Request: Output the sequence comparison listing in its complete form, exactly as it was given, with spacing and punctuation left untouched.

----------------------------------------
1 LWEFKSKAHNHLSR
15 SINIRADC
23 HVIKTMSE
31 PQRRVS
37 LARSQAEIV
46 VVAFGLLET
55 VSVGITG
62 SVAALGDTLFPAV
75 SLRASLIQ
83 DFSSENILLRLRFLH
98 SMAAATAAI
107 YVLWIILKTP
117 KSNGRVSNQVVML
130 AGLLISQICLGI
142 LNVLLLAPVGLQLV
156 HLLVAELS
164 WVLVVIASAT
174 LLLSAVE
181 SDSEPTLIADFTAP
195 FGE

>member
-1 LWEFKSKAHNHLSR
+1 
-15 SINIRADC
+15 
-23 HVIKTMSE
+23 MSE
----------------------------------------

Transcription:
1 LWEFKSKAHNHLSR
15 SINIRADC
23 HVIKTMSE
31 PQRRVS
37 LARSQAEIV
46 VVAFGLLET
55 VSVGITG
62 SVAALGDTLFPAV
75 SLRASLIQ
83 DFSSENILLRLRFLH
98 SMAAATAAI
107 YVLWIILKTP
117 KSNGRVSNQVVML
130 AGLLISQICLGI
142 LNVLLLAPVGLQLV
156 HLLVAELS
164 WVLVVIASAT
174 LLLSAVE
181 SDSEPTLIADFTAP
195 FGE

>member
-1 LWEFKSKAHNHLSR
+1 
-15 SINIRADC
+15 
-23 HVIKTMSE
+23 MSE